Induction of chondrogenesis from human embryonic stem cells without embryoid body formation by bone morphogenetic protein 7 and transforming growth factor beta1.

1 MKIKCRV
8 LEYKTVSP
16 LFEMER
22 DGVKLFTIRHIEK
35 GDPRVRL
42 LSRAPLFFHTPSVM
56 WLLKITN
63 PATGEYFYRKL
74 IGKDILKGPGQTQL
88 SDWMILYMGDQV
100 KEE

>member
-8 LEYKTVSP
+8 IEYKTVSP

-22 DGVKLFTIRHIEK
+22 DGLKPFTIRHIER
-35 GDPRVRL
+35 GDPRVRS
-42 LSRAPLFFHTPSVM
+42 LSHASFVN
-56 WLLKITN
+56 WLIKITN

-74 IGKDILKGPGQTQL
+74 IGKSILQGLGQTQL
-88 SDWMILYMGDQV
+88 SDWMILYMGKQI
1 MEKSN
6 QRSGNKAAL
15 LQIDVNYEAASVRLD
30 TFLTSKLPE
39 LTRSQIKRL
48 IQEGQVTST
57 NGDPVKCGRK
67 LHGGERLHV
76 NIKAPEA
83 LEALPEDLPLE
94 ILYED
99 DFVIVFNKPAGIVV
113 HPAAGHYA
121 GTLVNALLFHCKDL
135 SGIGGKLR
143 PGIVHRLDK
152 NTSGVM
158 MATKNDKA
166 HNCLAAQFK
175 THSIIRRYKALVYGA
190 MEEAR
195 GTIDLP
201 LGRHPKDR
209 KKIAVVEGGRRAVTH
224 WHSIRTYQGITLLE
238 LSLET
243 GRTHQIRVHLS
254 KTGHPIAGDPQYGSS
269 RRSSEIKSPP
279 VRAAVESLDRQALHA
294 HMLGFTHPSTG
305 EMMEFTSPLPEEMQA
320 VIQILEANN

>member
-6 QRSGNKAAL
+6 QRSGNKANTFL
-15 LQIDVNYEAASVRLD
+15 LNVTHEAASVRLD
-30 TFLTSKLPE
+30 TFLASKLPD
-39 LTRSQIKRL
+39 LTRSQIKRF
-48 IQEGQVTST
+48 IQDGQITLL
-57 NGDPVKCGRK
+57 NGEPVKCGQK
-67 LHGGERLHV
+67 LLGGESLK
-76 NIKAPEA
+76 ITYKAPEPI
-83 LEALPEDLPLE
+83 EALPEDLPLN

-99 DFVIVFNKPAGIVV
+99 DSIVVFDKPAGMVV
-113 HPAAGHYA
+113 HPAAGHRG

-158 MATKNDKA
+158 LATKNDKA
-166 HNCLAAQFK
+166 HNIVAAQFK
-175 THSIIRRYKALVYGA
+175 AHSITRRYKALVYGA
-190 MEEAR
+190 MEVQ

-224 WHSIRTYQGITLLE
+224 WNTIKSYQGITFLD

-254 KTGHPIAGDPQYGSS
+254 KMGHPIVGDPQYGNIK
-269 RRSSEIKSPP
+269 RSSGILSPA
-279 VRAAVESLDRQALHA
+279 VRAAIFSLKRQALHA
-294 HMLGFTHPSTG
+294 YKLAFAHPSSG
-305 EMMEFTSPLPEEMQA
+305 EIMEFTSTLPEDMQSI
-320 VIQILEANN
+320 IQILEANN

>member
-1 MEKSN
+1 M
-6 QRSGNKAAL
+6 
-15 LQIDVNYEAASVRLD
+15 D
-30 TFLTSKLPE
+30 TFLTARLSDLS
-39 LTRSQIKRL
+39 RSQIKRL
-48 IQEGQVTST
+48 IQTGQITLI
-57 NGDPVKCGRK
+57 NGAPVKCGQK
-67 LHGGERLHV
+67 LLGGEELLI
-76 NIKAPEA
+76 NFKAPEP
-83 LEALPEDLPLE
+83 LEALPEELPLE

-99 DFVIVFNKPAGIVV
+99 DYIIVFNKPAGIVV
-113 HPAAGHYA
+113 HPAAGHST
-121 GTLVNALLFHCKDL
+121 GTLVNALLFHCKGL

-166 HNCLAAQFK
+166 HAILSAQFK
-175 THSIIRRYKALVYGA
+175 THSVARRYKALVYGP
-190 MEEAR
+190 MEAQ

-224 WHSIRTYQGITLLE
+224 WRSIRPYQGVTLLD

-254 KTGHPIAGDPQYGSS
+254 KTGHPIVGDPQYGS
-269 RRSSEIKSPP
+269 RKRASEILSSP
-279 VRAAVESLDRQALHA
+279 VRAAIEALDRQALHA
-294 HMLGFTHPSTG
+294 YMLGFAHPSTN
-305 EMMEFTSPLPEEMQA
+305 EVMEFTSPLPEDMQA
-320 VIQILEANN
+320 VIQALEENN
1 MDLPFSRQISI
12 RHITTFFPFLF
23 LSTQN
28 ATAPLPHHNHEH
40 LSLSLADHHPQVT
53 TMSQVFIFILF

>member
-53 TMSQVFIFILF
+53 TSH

OBJECTIVE: Human embryonic stem cells (ESCs) provide an unlimited supply of pluripotent cells for articular cartilage tissue engineering and regenerative medicine applications. Articular cartilage is an avascular tissue with precise polarity and organization comprising 3 distinct functional zones: surface, middle, and deep. To date, attempts at differentiating human ESCs into articular chondrocytes have been unsuccessful. The majority of studies have focused on chondrogenic (but not specifically articular cartilage) differentiation. Furthermore, previous investigations of induction of chondrogenesis by human ESCs required embryoid body formation; however, embryoid body formation often results in heterogeneous differentiation. The present study was undertaken to determine the in vitro chondrogenic potential of bone morphogenetic protein 7 (BMP-7) and transforming growth factor beta1 (TGFbeta1)-induced human ESC differentiation toward the articular cartilage phenotype. METHODS: Dissociated single human ESCs were cultured and passaged on a gelatin-coated flask. The human ESCs were cultured as an aggregate in a pellet culture system for 14 days in basal chondrogenic medium (CM), CM with TGFbeta1, CM with BMP-7, or CM with both TGFbeta1 and BMP-7. RESULTS: The size and wet weight of the cartilage pellets and glycosaminoglycan levels increased, with the smallest, intermediate, and greatest increases, respectively, observed with CM plus TGFbeta1 treatment, CM plus BMP-7 treatment, and CM plus TGFbeta1 and BMP-7 treatment (compared with CM treatment alone). The largest size and highest weight of the pellet was in the group in which TGFbeta1 and BMP-7 were added to the medium. However, expression of the genes for cartilage-specific aggrecan and type II collagen II, as assessed by determination of messenger RNA levels, was highest in the BMP-7-treated group. Superficial zone protein (SZP)/lubricin, a marker of the superficial zone articular chondrocyte, was not detectable under identical culture conditions. CONCLUSION: These results demonstrate an efficient and reproducible model system of human ESC-induced chondrogenesis, using a novel direct plating method in which intervening embryoid body formation does not occur. Further work is needed for optimization of conditions to obtain the articular cartilage phenotype that includes the superficial zone marker as demonstrated by SZP/lubricin synthesis.